This morning Samsung sprang a surprise on the world - the same world that expected Samsung’s announcements for IFA 2014 to be over. No way, says Samsung, bringing on another device that won’t be overshadowed by the likes of the Galaxy Note 4 and Galaxy VR. Not if a splash of "Active" has anything to say about it.
Paper notebooks show no signs of dying off, and so Moleskine is partnering up with Livescribe to make new pads that will work with the digital pen company, pushing handwritten notes up into the cloud. The new Moleskine Notebooks look at first glance to be just the same as their regular counterparts, but have been given the unique printed patterns that the Livescribe pen range can track and thus digitize.
Just 9 days or so to go, so naturally Samsung is trying to build up the hype surrounding its next stylus-toting phablet, the Galaxy Note 4. And it is doing so by trying remind us, or convince most, that smartphones haven't killed off the need for a writing instrument and that the S Pen might just be the perfect tool to bridge the analog and digital divide.
The Scribble pen/stylus is a device that recently launched in a Kickstarter campaign, promising to bring the dream of a color-switching pen to reality. The campaign saw wild success, exceeding its goal thrice over -- only to be pulled by Kickstarter, stoking concerns that it is a scam.
LG "accidentally" leaked the existence of, or at least plans for, a stylus-wielding G3 Stylus. Naturally, everyone immediately started to note, no pun intended, its supposed rivalry with Samsung's Galaxy Note family. If you have been keeping your hopes up that this would be the case, you might unfortunately find the latest leaks discouraging, portraying a smartphone that won't really be able to stand up to Samsung's equivalent.
With all its gaming prowess, you could quite forget that the NVIDIA SHIELD Tablet has a second personality. Taking the clever Tegra-accelerated stylus technology of NVIDIA’s Note 7, and supercharging it with more sensitivity, less latency, and custom-created apps to show it off at its best, the DirectStylus 2 system promises the best of a digital pen with neither cost nor complexity in the way of compromises. We thought it was worthy of some time by itself in the spotlight.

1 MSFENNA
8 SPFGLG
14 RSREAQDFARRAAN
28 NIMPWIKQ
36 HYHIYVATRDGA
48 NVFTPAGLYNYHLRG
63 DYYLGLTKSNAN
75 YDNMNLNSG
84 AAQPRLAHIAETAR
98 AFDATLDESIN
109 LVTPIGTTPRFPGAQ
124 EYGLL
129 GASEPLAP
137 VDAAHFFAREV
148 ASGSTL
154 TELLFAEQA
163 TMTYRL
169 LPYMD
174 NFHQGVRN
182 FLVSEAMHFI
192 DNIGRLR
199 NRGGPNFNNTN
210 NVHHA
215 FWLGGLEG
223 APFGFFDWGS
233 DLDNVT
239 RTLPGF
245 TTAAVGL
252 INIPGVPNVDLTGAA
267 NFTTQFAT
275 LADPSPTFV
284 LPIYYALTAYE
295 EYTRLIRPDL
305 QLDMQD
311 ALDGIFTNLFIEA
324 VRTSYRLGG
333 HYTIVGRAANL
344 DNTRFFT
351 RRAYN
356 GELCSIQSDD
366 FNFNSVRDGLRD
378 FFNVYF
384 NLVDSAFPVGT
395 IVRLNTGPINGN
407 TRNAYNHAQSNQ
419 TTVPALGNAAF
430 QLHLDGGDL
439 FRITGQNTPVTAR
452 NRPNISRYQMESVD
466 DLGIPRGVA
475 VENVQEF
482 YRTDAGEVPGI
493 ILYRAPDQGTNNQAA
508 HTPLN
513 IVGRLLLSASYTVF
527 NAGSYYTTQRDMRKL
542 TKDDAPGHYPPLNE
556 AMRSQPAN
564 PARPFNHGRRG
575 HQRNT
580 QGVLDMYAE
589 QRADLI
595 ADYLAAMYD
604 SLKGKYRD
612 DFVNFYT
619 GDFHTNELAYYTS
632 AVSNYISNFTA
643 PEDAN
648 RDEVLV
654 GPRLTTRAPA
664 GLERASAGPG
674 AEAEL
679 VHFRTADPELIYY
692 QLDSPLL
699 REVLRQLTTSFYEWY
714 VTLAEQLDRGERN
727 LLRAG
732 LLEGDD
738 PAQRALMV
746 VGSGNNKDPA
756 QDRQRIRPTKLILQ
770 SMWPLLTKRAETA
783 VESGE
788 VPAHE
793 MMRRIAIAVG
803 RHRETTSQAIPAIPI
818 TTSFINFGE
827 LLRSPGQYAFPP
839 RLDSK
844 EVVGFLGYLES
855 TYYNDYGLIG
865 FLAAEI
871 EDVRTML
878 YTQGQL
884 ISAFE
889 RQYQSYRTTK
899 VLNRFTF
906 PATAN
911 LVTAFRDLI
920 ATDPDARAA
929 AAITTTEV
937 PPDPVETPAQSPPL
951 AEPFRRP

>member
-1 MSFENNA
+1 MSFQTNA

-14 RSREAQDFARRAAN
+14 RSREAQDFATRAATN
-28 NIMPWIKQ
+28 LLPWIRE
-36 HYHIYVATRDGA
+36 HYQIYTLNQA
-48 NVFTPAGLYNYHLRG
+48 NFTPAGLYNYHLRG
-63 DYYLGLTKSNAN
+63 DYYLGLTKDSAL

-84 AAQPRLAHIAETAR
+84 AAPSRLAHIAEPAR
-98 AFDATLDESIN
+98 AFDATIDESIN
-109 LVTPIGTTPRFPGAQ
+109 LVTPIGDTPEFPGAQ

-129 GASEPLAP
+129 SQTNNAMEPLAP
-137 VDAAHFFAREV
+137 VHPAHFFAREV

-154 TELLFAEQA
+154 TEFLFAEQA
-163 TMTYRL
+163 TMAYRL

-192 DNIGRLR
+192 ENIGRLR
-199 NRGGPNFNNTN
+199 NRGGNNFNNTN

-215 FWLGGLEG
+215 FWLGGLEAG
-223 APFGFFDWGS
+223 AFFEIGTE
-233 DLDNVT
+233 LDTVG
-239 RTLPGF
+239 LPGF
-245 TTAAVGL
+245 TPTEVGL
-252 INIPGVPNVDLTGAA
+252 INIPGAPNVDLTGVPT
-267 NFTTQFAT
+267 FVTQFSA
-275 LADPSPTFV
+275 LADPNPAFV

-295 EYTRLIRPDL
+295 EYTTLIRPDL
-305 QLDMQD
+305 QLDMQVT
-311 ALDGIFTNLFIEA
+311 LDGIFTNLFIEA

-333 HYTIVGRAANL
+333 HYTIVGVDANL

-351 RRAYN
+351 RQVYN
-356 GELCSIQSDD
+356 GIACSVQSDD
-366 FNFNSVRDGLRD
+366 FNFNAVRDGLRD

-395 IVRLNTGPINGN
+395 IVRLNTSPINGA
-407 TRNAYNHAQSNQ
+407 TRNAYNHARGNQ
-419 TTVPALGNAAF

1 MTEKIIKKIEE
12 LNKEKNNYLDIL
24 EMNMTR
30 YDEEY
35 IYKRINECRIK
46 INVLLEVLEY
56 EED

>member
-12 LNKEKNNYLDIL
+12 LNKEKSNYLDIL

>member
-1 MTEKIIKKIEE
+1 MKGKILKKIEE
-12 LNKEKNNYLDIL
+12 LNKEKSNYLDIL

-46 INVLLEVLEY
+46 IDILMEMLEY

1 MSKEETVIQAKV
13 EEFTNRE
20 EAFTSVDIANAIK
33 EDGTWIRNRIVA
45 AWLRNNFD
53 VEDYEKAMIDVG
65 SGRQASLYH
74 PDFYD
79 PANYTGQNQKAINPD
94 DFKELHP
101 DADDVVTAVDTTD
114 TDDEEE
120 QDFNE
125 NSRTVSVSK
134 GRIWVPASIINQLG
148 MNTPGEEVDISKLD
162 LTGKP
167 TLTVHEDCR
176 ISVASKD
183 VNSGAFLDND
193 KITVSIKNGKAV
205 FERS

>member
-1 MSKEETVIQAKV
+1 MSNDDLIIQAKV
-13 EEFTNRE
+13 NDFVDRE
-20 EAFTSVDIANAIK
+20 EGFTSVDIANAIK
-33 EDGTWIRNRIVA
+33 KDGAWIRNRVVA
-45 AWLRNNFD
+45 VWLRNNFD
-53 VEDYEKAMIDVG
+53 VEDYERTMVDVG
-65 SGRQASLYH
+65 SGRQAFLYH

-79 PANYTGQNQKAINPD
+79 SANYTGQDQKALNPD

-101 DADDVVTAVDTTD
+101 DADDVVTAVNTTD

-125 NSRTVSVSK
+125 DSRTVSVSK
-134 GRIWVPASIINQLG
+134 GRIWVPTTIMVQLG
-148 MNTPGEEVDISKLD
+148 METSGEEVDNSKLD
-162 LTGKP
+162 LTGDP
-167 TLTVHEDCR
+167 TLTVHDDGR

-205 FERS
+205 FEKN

Wacom is taking on Paper, 53's highly popular iPad app, by taking its own drawing-based software where Paper dare not tread. Wacom is expanding the scope of its Bamboo Paper app beyond iOS, making it available on Windows 8 and Android, both of the Google kind and the Amazon flavor. What's more, to celebrate the milestone, Wacom is offering many of its tools, features, and brushes for free for a limited time only.
Adobe isn't the only company with a new iPad stylus today, with Adonit's Jot Touch with Pixelpoint based on the same technology as the Adobe Ink and promising to deliver 2,048 levels of pressure sensitivity in a new breed of iOS art apps. Jot Touch hooks up to the iPad via Bluetooth LE, communicating pressure as well as signals from the two barrel buttons, into new apps like Adobe Line and Adobe Sketch.
Adobe got tired of waiting for a great stylus for the iPad, and so it took on the challenge itself, coming up with Adobe Ink and its companion ruler, Slide. Pens for the iPad aren’t new, but neither have they been especially proficient, but Adobe is aiming to change all that with slickly designed hardware and tightly-integrated software. I’ve been using Adobe Ink & Slide with the iPad Air for the past few weeks; read on for my full verdict.
iPad stylus Pencil will gain pressure support with the arrival of iOS 8 in the fall, with creators FiftyThree cooking up a new system for adjusting line thickness by how much of the rubbery tip is in contact with the display. Pencil, launched back in late 2013, took a natural approach to its hardware, with a wooden barrel, and instead focused on building the stylus' smarts into the companion apps.